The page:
Electrospinning carbon nanofibre into an electrocatalyst paves the way to flexible energy storage devices

carbon nanofibre film

Source: © Royal Society of Chemistry

The 180 x 80 cm carbon nanofibre film the team produced with a technique called electrospinning

Scientists from China and Singapore have used electrospinning to make a free-standing catalyst for generating hydrogen and oxygen that could be made on an industrial scale.

Oxygen reduction and hydrogen evolution are electrocatalysed in water splitting devices. The best catalysts are usually platinum-based, but they are costly and not very durable, which limits their use on a large scale.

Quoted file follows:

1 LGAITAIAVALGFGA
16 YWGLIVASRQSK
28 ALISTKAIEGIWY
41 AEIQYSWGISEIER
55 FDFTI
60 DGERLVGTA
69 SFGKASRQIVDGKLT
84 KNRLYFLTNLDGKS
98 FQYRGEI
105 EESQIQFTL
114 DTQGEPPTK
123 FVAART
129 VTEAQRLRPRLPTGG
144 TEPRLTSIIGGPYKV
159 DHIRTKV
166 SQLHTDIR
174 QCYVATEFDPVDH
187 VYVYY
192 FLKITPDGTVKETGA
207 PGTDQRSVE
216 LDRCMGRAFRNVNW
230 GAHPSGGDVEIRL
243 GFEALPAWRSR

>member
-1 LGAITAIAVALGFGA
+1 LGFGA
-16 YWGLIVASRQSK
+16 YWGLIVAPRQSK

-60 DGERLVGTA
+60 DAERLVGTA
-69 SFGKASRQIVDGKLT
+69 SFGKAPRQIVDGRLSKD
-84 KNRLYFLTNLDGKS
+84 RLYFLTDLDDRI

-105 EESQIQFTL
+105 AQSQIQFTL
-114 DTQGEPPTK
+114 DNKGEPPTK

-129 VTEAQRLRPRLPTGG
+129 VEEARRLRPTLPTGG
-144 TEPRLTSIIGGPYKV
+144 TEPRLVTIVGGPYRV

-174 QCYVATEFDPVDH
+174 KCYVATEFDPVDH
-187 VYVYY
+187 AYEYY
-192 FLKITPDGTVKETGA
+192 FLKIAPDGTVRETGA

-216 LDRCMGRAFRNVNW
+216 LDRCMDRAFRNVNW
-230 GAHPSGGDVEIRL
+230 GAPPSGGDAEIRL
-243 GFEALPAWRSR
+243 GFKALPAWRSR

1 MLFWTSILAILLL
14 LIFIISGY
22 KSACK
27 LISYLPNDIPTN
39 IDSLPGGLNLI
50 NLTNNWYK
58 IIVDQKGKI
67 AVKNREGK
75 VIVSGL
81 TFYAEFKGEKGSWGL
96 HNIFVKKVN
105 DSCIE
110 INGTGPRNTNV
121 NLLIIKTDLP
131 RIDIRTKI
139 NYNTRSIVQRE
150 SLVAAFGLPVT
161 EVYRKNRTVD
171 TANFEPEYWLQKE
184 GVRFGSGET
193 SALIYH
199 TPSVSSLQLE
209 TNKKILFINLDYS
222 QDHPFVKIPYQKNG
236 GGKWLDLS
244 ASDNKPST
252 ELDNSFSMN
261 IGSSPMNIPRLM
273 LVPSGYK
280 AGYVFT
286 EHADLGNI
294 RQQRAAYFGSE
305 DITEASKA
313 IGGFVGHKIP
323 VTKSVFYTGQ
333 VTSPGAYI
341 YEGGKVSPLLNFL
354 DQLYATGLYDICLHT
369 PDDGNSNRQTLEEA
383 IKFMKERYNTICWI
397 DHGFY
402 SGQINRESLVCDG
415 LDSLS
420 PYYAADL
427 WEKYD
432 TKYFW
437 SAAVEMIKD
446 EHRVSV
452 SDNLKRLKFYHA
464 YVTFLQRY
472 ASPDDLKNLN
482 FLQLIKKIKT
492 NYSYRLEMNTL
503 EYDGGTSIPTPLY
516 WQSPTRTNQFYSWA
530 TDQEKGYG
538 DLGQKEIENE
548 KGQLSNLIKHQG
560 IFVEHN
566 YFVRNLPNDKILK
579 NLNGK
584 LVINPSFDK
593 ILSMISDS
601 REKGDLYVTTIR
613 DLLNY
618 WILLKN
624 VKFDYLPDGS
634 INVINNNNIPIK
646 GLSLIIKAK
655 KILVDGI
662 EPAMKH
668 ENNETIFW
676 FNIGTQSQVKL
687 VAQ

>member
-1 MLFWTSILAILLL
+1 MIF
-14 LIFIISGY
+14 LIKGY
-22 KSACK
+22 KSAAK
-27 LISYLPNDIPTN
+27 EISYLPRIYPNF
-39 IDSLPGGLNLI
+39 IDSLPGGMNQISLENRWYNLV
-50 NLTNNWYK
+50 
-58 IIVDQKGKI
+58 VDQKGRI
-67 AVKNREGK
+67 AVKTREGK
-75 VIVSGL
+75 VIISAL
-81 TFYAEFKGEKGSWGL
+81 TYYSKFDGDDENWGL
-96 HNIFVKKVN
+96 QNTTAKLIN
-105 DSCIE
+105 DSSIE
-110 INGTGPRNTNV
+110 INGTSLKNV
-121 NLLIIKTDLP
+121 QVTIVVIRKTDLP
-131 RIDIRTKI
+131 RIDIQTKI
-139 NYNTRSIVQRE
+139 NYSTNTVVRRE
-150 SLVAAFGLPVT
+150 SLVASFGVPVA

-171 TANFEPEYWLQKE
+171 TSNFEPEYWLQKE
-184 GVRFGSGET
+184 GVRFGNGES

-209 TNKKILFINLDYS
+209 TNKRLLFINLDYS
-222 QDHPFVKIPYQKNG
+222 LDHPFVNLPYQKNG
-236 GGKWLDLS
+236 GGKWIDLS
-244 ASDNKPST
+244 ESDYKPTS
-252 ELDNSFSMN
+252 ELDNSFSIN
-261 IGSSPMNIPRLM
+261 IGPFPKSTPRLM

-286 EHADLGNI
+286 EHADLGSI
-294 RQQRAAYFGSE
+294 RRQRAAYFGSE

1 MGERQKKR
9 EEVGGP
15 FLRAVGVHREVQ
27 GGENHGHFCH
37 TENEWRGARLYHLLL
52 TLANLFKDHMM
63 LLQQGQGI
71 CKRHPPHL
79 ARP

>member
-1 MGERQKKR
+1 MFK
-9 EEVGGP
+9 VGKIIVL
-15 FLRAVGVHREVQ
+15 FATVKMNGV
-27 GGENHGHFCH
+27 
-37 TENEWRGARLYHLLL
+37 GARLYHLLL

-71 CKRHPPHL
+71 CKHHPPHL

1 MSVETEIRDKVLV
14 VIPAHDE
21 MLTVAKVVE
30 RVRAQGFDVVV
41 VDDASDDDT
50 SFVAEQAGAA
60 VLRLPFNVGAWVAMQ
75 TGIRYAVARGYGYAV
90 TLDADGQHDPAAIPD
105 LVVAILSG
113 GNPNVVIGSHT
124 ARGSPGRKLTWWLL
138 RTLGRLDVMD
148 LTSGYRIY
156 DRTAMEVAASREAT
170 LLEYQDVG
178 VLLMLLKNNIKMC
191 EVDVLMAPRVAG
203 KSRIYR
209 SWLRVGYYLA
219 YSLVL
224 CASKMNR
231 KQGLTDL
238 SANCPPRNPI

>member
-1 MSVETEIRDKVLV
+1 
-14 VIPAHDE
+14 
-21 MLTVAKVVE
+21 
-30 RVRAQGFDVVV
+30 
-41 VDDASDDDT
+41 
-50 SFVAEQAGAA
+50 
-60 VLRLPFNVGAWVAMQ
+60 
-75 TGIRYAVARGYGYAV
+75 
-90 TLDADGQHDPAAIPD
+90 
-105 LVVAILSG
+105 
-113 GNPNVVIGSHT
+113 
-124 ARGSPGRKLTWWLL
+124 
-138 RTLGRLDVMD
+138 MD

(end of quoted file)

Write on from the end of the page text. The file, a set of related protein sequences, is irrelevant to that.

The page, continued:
One method to overcome this limitation is electrospinning, which makes fibres that can be used to create scalable electrocatalysts. The problem with these catalysts so far is that they have a limited number of accessible active sites and inefficient mass transport pathways.

Now, a group led by Shengjie Peng from the National University of Singapore and Xiaohong Qin from Donghua University solved this issue. The team made porous channel-rich carbon nanofibres from a blend of pyrolysed electrospun polyacrylonitrile and cellulose acetate nanofibres. During synthesis, the cellulose acetate decomposed, creating the much-needed active sites and mass transport pathways to enhance catalytic performance. Iron-based precursors were added to the spinning solution as cheap and efficient electrocatalysts.

Using the new material, Peng and co-workers were able to create a 180 x 80cm electrocatalyst, which was flexible and stable with good performance. It is now hoped their innovation will catalyse the pathway toward next generation flexible electrodes.